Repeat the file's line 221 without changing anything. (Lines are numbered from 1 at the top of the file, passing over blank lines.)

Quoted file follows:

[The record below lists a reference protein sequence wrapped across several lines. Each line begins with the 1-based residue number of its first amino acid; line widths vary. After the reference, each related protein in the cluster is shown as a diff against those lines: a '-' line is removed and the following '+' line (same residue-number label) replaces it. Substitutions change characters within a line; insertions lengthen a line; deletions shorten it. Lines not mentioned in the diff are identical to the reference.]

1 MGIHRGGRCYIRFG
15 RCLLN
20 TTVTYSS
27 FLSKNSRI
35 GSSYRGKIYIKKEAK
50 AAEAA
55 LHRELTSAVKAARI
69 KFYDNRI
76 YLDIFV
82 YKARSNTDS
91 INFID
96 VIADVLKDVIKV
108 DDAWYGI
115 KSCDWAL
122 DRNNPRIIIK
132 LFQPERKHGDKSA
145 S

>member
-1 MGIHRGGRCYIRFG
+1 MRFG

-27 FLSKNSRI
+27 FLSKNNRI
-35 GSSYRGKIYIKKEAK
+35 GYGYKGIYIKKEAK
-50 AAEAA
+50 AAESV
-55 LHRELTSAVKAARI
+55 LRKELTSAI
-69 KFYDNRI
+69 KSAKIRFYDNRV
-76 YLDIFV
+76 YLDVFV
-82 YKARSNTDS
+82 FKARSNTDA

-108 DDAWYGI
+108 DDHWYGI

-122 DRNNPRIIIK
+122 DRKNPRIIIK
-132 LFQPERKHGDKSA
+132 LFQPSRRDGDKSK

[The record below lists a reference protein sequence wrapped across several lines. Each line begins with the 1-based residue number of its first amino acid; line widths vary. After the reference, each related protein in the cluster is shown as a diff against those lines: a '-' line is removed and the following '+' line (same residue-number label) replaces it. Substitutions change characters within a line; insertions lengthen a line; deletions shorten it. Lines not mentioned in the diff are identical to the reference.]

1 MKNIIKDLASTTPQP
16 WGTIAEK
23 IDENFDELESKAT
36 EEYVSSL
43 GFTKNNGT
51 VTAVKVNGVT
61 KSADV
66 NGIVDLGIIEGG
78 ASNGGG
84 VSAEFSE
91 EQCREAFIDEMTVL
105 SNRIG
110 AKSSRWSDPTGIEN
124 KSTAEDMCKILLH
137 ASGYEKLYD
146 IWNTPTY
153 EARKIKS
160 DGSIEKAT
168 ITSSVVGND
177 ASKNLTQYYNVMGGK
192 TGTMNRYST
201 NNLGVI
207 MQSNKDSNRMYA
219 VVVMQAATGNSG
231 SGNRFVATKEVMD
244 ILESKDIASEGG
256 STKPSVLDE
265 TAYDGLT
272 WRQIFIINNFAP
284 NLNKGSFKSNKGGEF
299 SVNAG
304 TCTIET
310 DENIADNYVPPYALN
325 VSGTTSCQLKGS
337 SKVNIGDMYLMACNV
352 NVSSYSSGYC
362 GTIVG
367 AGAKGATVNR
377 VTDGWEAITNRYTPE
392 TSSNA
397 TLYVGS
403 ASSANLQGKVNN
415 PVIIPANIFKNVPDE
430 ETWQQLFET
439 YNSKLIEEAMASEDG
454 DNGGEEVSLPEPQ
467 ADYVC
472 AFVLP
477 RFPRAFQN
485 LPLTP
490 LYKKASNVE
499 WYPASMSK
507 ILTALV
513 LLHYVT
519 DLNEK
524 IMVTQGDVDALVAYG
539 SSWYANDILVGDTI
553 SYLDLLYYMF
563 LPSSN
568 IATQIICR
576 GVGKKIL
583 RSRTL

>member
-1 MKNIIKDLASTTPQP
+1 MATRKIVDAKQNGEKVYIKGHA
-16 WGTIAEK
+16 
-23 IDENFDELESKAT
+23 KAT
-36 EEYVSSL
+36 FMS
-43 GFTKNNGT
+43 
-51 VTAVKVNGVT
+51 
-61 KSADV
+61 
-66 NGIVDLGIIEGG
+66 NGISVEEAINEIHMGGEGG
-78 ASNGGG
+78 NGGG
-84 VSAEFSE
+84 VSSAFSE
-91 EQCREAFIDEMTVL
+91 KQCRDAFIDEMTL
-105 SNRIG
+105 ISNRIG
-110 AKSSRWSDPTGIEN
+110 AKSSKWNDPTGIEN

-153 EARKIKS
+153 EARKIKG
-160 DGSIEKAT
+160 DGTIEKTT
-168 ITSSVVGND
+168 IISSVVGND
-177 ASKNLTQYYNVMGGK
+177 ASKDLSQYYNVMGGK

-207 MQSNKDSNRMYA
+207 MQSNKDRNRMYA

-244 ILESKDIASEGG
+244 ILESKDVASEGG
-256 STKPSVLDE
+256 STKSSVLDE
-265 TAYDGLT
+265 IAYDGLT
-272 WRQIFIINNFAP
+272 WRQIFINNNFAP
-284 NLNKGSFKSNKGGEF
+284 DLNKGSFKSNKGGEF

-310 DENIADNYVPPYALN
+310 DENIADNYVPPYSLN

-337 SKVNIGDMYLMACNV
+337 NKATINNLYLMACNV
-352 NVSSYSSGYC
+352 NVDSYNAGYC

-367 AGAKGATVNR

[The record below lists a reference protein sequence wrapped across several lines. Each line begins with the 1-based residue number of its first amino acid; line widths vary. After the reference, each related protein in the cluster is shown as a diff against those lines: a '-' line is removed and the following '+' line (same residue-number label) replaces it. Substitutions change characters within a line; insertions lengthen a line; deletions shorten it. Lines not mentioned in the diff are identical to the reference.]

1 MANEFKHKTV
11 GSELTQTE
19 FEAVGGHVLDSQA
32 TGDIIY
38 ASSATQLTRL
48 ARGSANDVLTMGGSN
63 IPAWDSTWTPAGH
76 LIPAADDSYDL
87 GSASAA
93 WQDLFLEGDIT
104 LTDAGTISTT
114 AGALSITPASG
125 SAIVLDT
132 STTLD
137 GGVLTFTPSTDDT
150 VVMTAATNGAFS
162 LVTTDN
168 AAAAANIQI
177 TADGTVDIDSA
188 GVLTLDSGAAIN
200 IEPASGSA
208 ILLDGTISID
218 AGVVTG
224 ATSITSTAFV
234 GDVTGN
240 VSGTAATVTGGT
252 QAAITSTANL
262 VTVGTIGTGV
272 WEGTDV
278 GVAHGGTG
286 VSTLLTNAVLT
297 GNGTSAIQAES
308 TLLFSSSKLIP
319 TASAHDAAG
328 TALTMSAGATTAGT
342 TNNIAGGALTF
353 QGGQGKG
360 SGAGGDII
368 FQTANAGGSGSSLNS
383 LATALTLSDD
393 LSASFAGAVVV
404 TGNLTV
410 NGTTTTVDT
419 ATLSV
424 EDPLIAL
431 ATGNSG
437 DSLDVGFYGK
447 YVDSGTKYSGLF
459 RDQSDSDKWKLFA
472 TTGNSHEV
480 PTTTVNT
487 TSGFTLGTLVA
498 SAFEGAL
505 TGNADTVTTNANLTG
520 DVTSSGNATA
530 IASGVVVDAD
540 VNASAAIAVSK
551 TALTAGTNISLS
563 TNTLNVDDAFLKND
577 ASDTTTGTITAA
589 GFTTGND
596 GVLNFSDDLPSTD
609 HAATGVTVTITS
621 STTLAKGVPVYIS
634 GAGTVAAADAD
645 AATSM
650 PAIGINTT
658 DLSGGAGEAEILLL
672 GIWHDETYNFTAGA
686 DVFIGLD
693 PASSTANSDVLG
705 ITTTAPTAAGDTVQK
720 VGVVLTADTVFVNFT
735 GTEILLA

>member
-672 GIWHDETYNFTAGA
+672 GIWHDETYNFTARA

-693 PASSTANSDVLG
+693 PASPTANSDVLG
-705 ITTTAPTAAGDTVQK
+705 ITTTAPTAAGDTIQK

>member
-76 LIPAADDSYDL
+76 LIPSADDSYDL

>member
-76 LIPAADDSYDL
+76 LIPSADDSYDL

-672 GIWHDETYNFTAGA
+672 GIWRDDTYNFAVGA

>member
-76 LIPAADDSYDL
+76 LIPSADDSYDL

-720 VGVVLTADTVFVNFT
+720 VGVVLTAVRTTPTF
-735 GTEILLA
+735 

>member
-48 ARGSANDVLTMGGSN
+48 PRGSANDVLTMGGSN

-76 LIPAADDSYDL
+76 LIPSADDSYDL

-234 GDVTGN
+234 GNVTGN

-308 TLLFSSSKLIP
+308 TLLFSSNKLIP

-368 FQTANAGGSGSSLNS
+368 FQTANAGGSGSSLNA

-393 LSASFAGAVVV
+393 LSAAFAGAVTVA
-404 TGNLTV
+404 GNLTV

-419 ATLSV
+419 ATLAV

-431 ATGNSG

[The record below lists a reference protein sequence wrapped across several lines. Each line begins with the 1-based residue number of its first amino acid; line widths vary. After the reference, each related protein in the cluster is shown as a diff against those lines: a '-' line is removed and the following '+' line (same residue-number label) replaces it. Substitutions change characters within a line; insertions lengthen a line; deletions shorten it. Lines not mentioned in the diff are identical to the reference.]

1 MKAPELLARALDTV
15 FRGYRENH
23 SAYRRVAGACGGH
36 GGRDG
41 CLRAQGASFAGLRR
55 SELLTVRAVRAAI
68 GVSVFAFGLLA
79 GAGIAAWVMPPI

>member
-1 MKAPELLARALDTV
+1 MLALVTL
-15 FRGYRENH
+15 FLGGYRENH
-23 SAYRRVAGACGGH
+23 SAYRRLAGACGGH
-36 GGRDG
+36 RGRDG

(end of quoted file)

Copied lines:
596 GVLNFSDDLPSTD